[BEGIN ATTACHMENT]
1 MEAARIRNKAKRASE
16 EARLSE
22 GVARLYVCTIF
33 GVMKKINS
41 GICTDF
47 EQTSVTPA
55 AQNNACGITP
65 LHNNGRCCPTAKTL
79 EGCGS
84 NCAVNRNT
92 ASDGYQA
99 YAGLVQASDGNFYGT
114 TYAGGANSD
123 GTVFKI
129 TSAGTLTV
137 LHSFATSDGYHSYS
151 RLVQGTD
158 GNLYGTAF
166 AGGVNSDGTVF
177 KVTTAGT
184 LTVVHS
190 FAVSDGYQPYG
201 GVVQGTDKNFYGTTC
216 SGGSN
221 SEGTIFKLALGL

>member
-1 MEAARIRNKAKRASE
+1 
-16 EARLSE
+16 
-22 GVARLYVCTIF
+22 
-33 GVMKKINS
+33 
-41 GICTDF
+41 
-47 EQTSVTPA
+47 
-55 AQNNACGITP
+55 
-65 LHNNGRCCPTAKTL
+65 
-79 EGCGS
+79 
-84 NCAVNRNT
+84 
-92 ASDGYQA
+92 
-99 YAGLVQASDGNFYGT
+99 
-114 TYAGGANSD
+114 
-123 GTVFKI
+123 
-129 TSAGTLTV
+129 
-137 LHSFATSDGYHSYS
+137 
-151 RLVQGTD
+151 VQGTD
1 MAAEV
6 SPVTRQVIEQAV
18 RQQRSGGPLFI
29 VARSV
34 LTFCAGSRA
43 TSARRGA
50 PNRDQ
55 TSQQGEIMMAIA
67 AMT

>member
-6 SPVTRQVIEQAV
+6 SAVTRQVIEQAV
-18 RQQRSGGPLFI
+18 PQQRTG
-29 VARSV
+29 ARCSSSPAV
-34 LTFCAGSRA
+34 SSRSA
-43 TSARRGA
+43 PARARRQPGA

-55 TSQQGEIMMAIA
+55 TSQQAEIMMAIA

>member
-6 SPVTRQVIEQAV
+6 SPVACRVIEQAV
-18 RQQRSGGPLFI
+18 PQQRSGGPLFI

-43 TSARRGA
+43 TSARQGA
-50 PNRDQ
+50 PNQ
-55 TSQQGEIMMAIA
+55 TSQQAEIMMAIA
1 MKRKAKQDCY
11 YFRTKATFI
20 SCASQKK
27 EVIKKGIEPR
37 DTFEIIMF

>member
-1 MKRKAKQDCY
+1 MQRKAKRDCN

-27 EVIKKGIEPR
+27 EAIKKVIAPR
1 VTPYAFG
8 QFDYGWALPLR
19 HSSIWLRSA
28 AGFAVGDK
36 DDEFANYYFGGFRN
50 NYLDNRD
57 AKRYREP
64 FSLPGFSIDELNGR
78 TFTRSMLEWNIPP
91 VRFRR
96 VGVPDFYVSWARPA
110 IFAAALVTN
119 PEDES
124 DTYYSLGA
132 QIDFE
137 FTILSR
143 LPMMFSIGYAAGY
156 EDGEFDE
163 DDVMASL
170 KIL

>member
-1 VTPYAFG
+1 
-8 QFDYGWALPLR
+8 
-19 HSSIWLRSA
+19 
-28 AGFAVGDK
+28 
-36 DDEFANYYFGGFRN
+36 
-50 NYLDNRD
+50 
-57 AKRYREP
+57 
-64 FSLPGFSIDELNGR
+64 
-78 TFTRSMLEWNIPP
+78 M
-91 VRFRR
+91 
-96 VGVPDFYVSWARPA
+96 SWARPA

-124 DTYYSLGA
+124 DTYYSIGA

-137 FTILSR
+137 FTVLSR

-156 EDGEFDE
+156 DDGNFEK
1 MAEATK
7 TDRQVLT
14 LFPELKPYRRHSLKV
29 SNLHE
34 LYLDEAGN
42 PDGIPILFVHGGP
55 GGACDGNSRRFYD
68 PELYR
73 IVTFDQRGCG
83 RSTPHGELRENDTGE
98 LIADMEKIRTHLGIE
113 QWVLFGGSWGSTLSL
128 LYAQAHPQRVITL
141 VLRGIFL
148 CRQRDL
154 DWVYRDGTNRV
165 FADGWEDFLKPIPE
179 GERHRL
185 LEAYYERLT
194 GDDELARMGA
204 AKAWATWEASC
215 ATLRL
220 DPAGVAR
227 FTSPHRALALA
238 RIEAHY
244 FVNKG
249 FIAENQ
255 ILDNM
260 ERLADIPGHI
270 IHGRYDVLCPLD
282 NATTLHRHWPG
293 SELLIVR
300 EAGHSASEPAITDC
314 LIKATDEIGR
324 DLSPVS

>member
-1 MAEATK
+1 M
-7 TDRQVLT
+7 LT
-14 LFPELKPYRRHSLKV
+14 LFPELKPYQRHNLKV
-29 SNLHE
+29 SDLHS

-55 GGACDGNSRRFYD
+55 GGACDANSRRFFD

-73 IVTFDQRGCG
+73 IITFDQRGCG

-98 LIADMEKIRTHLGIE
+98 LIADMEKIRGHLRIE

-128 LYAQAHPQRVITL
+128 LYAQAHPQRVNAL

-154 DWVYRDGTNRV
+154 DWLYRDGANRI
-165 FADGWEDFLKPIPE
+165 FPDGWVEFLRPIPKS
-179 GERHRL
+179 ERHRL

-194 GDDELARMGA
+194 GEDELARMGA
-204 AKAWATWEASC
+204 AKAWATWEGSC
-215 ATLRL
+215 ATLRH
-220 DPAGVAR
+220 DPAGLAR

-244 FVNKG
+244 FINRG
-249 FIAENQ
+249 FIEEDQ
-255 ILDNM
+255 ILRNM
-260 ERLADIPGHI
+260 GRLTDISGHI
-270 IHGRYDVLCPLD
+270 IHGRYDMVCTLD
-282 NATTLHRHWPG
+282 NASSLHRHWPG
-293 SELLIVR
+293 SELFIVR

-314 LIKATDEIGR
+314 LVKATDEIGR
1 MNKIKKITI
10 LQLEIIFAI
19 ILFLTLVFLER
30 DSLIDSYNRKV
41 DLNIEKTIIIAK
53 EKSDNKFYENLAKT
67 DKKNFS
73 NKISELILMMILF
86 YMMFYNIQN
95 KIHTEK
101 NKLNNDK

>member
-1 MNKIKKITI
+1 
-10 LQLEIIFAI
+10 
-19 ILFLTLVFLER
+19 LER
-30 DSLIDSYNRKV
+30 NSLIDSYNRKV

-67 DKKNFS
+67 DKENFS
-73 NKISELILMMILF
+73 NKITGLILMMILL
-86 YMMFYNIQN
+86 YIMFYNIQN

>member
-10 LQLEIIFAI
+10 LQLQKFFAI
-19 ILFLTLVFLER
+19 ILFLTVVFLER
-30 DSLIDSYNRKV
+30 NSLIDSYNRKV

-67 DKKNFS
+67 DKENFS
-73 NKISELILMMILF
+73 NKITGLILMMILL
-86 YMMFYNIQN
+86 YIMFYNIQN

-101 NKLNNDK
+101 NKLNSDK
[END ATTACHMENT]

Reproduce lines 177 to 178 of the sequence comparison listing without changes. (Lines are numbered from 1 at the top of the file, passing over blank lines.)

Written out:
238 RIEAHY
244 FVNKG